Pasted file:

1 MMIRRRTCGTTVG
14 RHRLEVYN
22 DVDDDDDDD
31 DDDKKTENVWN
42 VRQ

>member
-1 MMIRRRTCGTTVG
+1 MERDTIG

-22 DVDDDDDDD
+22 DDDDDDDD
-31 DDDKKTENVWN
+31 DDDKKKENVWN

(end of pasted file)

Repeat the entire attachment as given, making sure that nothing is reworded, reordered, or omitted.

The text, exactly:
1 MMIRRRTCGTTVG
14 RHRLEVYN
22 DVDDDDDDD
31 DDDKKTENVWN
42 VRQ

>member
-1 MMIRRRTCGTTVG
+1 MERDTIG

-22 DVDDDDDDD
+22 DDDDDDDD
-31 DDDKKTENVWN
+31 DDDKKKENVWN